Just for the sake of argument, let’s say that on both the public stage and in private rooms, we haven’t raised the level of oral argument and rhetoric in general.
While often used in the pejorative, rhetoric is rightfully defined as the “art of influence, friendship, and eloquence – and “it harnesses the most powerful of social forces, argument.”
In 2007, Jay Heinrichs wrote a funny and provocative book, “Thank You for Arguing: What Aristotle, Lincoln, and Homer Simpson Can Teach Us About the Art of Persuasion.
The book deftly introduces rhetoric concepts and ideas that provide a clear, logical and eloquent tool kit for creating more effective arguments.
He writes, “the ancients considered rhetoric the essential skill of leadership – knowledge so important that they placed it as the center of higher education. It taught them how to speak and write persuasively producing something to say on every occasion, and make people like them when they spoke.”
In his book and in his talks, Heinrichs often tells the story of his son George and the toothpaste tube.
One morning, as he stepped out of the shower and into the luxurious warmth of a towel, Heinrichs reached for a tube of toothpaste and discovered that it was empty.
The nearest new tube was in the depths of his freezing basement. He opened the door – steam escaping into the void and called for his teenage George.
“George!” he yelled through the door, “Who used all the toothpaste?”
“A sarcastic voice answers from the other side of the door. “That’s not the point, is it, Dad “The point is how we’re going to keep this from happening again!”
“You’re right,” Heinrichs said. “You win. Now can you please get me some toothpaste?”
To score some points against Dad was a small victory but a victory that had been years in the making. Heinrichs had been teaching his son for years how the most productive arguments use the future tense, the language of choice and decisions.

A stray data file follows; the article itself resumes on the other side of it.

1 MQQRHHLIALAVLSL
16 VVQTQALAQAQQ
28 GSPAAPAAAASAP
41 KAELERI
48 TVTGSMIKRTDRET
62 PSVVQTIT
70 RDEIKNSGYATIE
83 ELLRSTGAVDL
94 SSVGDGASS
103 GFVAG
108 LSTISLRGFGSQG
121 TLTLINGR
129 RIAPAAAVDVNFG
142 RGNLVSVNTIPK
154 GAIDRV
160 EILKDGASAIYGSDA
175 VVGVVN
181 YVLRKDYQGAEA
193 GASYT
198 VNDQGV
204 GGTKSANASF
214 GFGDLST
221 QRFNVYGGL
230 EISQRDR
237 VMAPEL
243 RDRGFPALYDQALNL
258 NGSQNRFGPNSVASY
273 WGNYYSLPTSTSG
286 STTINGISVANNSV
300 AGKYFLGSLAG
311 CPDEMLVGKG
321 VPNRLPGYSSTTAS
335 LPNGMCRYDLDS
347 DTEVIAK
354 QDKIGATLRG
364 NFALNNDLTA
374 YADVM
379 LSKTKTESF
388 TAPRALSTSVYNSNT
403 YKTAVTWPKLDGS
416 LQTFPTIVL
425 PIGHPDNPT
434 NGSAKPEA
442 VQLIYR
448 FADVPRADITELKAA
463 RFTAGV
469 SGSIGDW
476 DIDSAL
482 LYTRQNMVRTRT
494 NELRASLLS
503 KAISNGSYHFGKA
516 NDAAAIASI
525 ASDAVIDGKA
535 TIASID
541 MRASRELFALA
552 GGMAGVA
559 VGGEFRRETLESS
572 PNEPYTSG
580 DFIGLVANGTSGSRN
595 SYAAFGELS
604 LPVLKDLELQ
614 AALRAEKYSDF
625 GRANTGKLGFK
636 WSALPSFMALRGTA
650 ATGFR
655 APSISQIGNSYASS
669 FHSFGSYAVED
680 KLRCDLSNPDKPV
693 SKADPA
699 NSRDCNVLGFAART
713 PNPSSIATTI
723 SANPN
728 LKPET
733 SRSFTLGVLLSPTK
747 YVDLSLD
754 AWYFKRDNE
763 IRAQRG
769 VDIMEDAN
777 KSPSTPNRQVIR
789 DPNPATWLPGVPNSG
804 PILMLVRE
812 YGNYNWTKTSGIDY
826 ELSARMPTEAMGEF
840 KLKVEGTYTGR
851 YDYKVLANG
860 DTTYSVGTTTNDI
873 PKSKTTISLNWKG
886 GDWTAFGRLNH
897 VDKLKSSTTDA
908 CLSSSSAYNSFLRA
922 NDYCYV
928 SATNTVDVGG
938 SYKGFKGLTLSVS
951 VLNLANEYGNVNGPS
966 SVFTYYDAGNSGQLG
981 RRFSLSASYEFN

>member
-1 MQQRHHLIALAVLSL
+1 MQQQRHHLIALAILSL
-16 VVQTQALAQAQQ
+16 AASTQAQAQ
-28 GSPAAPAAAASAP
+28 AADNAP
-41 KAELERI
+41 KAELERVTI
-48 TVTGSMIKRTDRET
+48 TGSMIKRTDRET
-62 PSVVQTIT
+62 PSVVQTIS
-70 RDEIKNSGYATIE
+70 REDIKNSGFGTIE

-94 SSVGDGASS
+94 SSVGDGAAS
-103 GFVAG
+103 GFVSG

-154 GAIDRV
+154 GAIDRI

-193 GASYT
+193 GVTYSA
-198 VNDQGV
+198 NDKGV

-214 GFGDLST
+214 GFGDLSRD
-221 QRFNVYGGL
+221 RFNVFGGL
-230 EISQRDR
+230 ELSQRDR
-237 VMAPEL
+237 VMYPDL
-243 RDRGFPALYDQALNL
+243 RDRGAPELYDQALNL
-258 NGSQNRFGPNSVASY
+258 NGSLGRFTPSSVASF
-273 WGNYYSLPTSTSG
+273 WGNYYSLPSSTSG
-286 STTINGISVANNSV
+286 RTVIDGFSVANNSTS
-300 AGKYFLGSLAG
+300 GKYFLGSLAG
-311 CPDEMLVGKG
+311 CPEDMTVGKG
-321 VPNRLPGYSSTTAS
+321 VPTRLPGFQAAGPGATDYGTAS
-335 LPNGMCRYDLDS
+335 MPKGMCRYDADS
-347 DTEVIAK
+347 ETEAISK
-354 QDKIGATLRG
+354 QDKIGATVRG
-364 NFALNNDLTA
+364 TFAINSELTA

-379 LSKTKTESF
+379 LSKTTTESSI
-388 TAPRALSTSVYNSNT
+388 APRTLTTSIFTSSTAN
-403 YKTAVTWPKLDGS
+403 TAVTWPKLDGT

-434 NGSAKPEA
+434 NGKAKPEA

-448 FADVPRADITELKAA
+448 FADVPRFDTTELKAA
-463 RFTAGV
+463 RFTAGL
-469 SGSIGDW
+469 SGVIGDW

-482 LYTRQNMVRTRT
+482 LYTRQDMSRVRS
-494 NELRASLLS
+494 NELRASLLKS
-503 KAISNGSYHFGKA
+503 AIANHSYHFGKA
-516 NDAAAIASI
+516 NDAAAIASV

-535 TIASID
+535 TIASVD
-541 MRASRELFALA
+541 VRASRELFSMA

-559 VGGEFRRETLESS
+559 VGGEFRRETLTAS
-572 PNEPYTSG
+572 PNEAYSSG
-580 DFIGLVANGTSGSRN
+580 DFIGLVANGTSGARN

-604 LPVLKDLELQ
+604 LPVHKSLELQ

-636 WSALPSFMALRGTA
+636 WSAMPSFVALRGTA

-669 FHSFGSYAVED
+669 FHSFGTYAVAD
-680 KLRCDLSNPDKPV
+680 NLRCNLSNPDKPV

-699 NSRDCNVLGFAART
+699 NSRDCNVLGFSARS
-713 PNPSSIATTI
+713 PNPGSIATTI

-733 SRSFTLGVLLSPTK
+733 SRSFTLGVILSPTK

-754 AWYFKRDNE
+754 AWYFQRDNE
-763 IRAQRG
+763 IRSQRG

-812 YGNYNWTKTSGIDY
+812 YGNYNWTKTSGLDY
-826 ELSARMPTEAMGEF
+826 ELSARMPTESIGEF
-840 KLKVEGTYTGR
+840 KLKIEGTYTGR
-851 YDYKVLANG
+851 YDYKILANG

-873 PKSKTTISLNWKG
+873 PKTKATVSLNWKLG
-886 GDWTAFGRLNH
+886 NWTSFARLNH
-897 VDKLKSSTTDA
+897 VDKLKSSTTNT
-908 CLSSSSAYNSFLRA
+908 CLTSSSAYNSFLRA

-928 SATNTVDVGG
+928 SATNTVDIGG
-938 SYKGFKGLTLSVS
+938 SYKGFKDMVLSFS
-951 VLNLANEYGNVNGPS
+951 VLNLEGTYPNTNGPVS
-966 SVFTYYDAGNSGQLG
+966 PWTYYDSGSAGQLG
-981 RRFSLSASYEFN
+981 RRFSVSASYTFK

Yes, there is a kind of grammar for argument. Heinrichs has fondness for Aristotle, who devised a form of rhetoric for each of the tenses – and Aristotle had his own fondness for the future tense.
One of the tools of argument espoused by Heinrichs is controlling the tense. “If you find an argument spinning out of control, try switching the tense,” says Heinrich.
“Try this in a meeting. Hold your tongue well into the discussion.If an argument bogs down in the past or present tense, switch it to the future -- you’re all making good points, but how are we going to….”
Heinrichs offers up a variety of tools – from using emotion effectively to Stalin’s Timing Secret – to help create a master class in argument and ultimately the art of persuasion.
Like my friend Dan Pink (In his book, To Sell Is Human), Heinrichs delves into murky areas – the thin line between persuasion and manipulation. In many ways, the stick can look deceptively like a carrot. (And the reverse is equally valid).
If you want to be a more creative and compelling persuader, I suggest you get or download a copy of Heinrichs' book, Thank You For Arguing.
And if you have a spare hour and fifty minutes or so and want to see two weapons of mass argument (William F. Buckley and Ronald Reagan go head to toe on the Panama Canal (With Sam Ervin, a young George Will and Pat Buchanan) this old C-Span video has gems strewn about.